A conviction and removal from office are unlikely because Trump's Republican Party controls the Senate.
Pelosi has come under pressure from many Democratic lawmakers and presidential candidates for her apparent reluctance to call for an impeachment of the president. Many experts said she feared such a move, with almost no chance of success in the Senate, could fire up Trump supporters ahead of the 2020 elections.
Pelosi would appear to have enough votes in the Democratic-led House to move on to actual impeachment proceedings, although many of her fellow party members have also expressed caution about such a dramatic move.
Two presidents -- Andrew Johnson in 1868 and Bill Clinton in 1998 -- have been subject to impeachment proceedings, with both being acquitted in the Senate. The House approved articles of impeachment against Richard Nixon in 1974, but he resigned before proceedings began – the only resignation in U.S. presidential history.
As calls for resignation mounted by Democrats, Trump earlier on September 24 said his administration would release the "complete, fully declassified and unredacted" transcript of the controversial July phone call in which he asked to investigate a political rival.
"You will see it was a very friendly and totally appropriate call. No pressure," he wrote in a tweet.
The Republican-controlled Senate on September 24 approved a nonbinding resolution that calls on the Trump administration to provide the House and Senate intelligence committees a copy of the whistle-blower's complaint involving the president.
U.S. media have reported that an intelligence community whistle-blower had filed a complaint in August after becoming alarmed at Trump's alleged attempt to pressure Zelenskiy in a July 25 phone call.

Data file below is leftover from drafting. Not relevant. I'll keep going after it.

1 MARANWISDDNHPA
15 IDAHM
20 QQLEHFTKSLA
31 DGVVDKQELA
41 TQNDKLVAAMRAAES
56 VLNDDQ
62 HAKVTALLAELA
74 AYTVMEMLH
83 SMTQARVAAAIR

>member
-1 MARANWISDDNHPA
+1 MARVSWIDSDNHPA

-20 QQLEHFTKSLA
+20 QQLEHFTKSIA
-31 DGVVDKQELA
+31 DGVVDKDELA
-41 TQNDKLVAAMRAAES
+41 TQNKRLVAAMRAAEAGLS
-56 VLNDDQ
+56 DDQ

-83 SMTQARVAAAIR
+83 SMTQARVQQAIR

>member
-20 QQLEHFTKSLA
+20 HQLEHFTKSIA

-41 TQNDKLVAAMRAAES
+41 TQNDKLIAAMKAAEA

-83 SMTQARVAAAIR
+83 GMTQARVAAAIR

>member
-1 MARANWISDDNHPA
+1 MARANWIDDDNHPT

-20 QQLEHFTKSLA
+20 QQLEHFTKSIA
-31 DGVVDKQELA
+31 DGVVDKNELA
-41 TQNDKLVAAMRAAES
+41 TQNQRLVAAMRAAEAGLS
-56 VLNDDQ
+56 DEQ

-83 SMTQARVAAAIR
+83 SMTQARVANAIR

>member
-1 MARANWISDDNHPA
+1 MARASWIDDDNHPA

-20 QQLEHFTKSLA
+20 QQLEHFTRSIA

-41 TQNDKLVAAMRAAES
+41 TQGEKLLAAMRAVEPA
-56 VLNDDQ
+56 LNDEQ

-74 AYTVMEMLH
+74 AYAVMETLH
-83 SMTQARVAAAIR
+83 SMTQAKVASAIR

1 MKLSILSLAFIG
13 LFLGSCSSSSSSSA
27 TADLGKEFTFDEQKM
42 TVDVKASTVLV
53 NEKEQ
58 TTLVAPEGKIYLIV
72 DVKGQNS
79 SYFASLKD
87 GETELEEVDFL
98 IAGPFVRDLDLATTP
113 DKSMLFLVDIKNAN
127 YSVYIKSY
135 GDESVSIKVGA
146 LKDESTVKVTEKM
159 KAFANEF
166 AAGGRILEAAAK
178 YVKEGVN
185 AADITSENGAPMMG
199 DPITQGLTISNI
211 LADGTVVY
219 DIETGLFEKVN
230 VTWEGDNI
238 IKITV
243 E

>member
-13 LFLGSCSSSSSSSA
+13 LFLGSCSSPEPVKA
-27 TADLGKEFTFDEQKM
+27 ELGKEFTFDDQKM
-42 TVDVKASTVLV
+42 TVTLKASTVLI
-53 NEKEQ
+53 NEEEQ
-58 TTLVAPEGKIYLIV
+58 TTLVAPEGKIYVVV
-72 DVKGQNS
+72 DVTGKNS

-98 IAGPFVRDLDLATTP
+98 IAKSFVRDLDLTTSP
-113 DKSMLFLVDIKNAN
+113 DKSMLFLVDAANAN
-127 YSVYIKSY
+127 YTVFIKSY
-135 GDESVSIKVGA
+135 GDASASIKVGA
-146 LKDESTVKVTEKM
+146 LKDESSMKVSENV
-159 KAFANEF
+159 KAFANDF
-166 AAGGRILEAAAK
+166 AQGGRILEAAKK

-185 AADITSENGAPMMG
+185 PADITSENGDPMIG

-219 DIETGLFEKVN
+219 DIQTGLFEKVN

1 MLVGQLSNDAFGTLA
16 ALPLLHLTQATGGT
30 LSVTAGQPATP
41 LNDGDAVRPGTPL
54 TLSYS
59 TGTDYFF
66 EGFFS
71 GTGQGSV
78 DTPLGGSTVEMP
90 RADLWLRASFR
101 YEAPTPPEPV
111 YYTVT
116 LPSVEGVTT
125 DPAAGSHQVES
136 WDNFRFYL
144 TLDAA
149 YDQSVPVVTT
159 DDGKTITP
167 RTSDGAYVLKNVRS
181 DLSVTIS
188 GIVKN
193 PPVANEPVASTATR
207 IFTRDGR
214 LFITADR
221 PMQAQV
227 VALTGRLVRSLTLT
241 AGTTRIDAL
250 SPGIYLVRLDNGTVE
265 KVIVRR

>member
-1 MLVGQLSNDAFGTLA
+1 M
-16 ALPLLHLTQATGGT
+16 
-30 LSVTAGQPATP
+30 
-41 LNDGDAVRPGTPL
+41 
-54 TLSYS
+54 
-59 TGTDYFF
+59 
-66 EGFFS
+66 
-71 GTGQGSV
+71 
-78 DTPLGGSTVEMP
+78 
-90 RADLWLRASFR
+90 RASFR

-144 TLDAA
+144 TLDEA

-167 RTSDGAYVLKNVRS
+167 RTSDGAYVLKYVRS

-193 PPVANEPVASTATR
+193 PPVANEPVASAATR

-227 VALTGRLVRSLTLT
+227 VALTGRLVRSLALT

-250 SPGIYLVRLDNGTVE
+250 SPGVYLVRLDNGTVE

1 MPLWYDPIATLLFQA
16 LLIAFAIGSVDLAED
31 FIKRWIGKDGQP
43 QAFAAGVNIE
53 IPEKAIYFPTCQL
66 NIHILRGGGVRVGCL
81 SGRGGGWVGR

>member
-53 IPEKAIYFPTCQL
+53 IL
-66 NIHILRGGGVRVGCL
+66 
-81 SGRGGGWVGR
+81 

Trump earlier in the day confirmed he told staff to freeze almost $400 million in aid to Ukraine just ahead of the phone call with Zelenskiy in which he allegedly pressured the Ukrainian leader to investigate former U.S. Vice President Joe Biden and his son Hunter, who previously had business dealings in Ukraine.
There is no evidence that Biden, one of the top candidates for the Democratic nomination to challenge Trump in the 2020 election, did anything illegal related to Ukraine.
Speaking to reporters at the United Nations, Trump said he made the move to combat corruption and push European nations -- singling out France and Germany by name -- to "put up money" to help Ukraine.
"As far as withholding funds, those funds were paid," Trump said, calling allegations that he pressured Zelenskiy "ridiculous."
Since 2014, the EU and European financial institutions have mobilized a package of more than 15 billion euros ($16.5 billion) in grants and loans to support Ukraine's reform process, according to the bloc.
With reporting by AP, Reuters, AFP, The Washington Post, CNN, dpa, and RFE/RL's Ukrainian Service
Copyright (c) 2019. RFE/RL, Inc. Reprinted with the permission of Radio Free Europe/Radio Liberty, 1201 Connecticut Ave., N.W. Washington DC 20036.